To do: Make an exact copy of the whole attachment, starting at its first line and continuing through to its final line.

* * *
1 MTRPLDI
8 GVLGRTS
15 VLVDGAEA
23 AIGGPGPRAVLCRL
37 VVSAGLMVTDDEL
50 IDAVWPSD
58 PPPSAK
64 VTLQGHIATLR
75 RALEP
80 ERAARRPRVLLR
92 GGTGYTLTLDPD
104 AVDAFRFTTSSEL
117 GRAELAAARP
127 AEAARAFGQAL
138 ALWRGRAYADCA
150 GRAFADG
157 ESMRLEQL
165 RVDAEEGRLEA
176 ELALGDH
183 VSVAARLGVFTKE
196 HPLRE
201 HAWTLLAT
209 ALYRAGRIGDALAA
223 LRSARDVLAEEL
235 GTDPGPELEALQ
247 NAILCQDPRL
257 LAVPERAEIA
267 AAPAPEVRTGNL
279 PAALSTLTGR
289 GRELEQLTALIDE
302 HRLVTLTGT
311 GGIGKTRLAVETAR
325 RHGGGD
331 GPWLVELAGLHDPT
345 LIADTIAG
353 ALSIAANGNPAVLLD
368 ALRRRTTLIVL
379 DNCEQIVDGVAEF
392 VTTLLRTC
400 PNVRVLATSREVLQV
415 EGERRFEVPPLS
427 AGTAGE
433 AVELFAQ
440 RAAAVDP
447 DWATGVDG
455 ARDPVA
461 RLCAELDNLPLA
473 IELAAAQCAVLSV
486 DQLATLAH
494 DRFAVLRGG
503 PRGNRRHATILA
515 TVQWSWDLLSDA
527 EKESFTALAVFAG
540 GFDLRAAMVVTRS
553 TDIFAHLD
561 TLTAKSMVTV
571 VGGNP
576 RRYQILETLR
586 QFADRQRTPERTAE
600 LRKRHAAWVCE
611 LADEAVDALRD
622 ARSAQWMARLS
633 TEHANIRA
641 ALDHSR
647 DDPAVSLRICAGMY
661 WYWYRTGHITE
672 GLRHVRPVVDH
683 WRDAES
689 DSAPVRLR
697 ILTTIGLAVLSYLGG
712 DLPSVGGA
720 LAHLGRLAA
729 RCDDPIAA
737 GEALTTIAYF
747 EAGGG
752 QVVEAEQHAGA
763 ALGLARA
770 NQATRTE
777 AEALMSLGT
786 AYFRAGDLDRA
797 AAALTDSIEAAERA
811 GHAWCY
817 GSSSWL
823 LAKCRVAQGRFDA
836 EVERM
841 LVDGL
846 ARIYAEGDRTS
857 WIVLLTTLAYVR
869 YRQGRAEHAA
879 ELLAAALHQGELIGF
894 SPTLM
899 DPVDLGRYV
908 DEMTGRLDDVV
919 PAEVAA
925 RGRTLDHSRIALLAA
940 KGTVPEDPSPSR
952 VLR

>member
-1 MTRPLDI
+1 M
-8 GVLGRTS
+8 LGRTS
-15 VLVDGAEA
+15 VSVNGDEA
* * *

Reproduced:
1 MTRPLDI
8 GVLGRTS
15 VLVDGAEA
23 AIGGPGPRAVLCRL
37 VVSAGLMVTDDEL
50 IDAVWPSD
58 PPPSAK
64 VTLQGHIATLR
75 RALEP
80 ERAARRPRVLLR
92 GGTGYTLTLDPD
104 AVDAFRFTTSSEL
117 GRAELAAARP
127 AEAARAFGQAL
138 ALWRGRAYADCA
150 GRAFADG
157 ESMRLEQL
165 RVDAEEGRLEA
176 ELALGDH
183 VSVAARLGVFTKE
196 HPLRE
201 HAWTLLAT
209 ALYRAGRIGDALAA
223 LRSARDVLAEEL
235 GTDPGPELEALQ
247 NAILCQDPRL
257 LAVPERAEIA
267 AAPAPEVRTGNL
279 PAALSTLTGR
289 GRELEQLTALIDE
302 HRLVTLTGT
311 GGIGKTRLAVETAR
325 RHGGGD
331 GPWLVELAGLHDPT
345 LIADTIAG
353 ALSIAANGNPAVLLD
368 ALRRRTTLIVL
379 DNCEQIVDGVAEF
392 VTTLLRTC
400 PNVRVLATSREVLQV
415 EGERRFEVPPLS
427 AGTAGE
433 AVELFAQ
440 RAAAVDP
447 DWATGVDG
455 ARDPVA
461 RLCAELDNLPLA
473 IELAAAQCAVLSV
486 DQLATLAH
494 DRFAVLRGG
503 PRGNRRHATILA
515 TVQWSWDLLSDA
527 EKESFTALAVFAG
540 GFDLRAAMVVTRS
553 TDIFAHLD
561 TLTAKSMVTV
571 VGGNP
576 RRYQILETLR
586 QFADRQRTPERTAE
600 LRKRHAAWVCE
611 LADEAVDALRD
622 ARSAQWMARLS
633 TEHANIRA
641 ALDHSR
647 DDPAVSLRICAGMY
661 WYWYRTGHITE
672 GLRHVRPVVDH
683 WRDAES
689 DSAPVRLR
697 ILTTIGLAVLSYLGG
712 DLPSVGGA
720 LAHLGRLAA
729 RCDDPIAA
737 GEALTTIAYF
747 EAGGG
752 QVVEAEQHAGA
763 ALGLARA
770 NQATRTE
777 AEALMSLGT
786 AYFRAGDLDRA
797 AAALTDSIEAAERA
811 GHAWCY
817 GSSSWL
823 LAKCRVAQGRFDA
836 EVERM
841 LVDGL
846 ARIYAEGDRTS
857 WIVLLTTLAYVR
869 YRQGRAEHAA
879 ELLAAALHQGELIGF
894 SPTLM
899 DPVDLGRYV
908 DEMTGRLDDVV
919 PAEVAA
925 RGRTLDHSRIALLAA
940 KGTVPEDPSPSR
952 VLR

>member
-1 MTRPLDI
+1 M
-8 GVLGRTS
+8 LGRTS
-15 VLVDGAEA
+15 VSVNGDEA